The 10 Best American Companies: Part 1

Tyler is a member of The Motley Fool Blog Network -- entries represent the personal opinion of the blogger and are not formally edited.

There are many American companies that have made a good impression on me as of recently, but there are a select few that separated themselves from the pack. This will be the first post of a short series explaining why I believe these ten companies are positioned for success.

Colgate-Palmolive (NYSE: CL) is most commonly known for its Colgate brand of oral hygiene products, but the company owns forty brands that reach consumers in over 200 countries. The company shows tremendous loyalty as over a quarter of its 40,000 employees have been employed there for over twenty years. More than loyalty, the company shows incredibly consistency as it has distributed annual dividends for 117 years, with dividend increases for the last 49 consecutive years. 

Colgate currently shows a market cap of $53.5 billion and a Free Cash Flow (FCF) yield of 4.9%. In 2012, revenues topped $17 billion with a gross margin of over 58%. The company’s Earnings Per Share (EPS) are another reminder of their consistency, increasing eight of the past ten years. One of the decreases would hardly be considered that, as it fell from 4.37 to 4.31 from 2009-2010. While Colgate's industry may not be booming, the company is very consistent, as well as strong employee satisfaction. 

Google's (NASDAQ: GOOG) mission is to organize the world's information and make it universally accessible and useful. According to LinkedIn data, Google is now the most desired employer in the world. Have you ever been at work and had an un-dying urge to work on something that actually interested you? Google's forward thinking "20% time" policy allows employees to work on projects of personal interest a fifth of the time. Google currently owns the most popular search engine (Google), email (Gmail), mobile operating system (Android), and video website (YouTube) in the world. Let's look at some figures to see how they stack up. 

In the past decade, Google's revenues have increased over 3,400% as its gross margins have increased from 57.3% to 58.9%. The company boasts a market cap of $267.8 billion and a FCF yield of 5%. Warren Buffett has often talked about comparing a company's Return on Equity (ROE) with its Return on Invested Capital (ROIC). He wants those figures as close to each other as possible - Google's ROE has identically matched its ROIC for five of the past ten years, with the other five years all within 2% of each other. This, along with a decade of consecutive increases in EPS, should make Buffett-like investors happy. 

As Daniel Ferry points out, Costco's (NASDAQ: COST) membership fees make up approximately 2% of its approximate $99.1 billion in revenue, but membership fees essentially make up all of the company's earnings. I'm starting to notice a trend among these companies of employee satisfaction as Costco pays its average employee 42% more than the average Wal-Mart Sam's Club warehouse employee. With one of the lowest employee turnover rates in the industry, research from the Slate has shown that cashiers will average $40,000/year after working for Costco for just five years.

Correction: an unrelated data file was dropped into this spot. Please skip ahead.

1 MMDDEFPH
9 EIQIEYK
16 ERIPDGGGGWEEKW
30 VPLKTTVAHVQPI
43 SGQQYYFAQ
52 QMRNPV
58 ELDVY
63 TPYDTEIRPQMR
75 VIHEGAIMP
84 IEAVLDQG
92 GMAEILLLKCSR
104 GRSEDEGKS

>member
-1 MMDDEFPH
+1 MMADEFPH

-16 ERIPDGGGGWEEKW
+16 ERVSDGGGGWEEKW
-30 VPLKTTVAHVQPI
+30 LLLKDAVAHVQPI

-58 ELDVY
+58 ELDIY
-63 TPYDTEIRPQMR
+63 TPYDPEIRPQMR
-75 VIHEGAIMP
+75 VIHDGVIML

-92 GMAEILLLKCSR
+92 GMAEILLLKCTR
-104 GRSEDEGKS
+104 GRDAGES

Low cost items (leading to low margins), have proven successful for Costco as the company's revenues increased 233% since 2003. In that same period of time, the company has practically tripled the return of the S&P 500 growing over 250% as opposed to just over 84%.  Yes, the company only shows gross margins of 12.4%, but its EPS have risen nine of the past ten years, from $1.53 to $3.89. Again, the company's ROE and ROIC are steady with each other, though not as steady as Google's. 

Below is a chart comparing these three companies to the S&P 500's performance over the past five years. 

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COST data by YCharts

The Foolish Bottom Line...

Colgate, Google, and Costco have all done tremendous jobs of growing their companies, treating employees well, and showing consistency to investors. They all offer great opportunities for customers and employees, but they also manage to make money and keep shareholders happy at the same time. In my opinion, these are all companies that should be considered "buys" by investors, and are surely three of the top companies in America. 

Reminder: Check back for the next two posts with the remaining seven companies that I consider the top ten in America. 

tlwofford has no position in any stocks mentioned. The Motley Fool recommends Costco Wholesale and Google. The Motley Fool owns shares of Costco Wholesale and Google. Try any of our Foolish newsletter services free for 30 days. We Fools may not all hold the same opinions, but we all believe that considering a diverse range of insights makes us better investors. The Motley Fool has a disclosure policy. Is this post wrong? Click here. Think you can do better? Join us and write your own!

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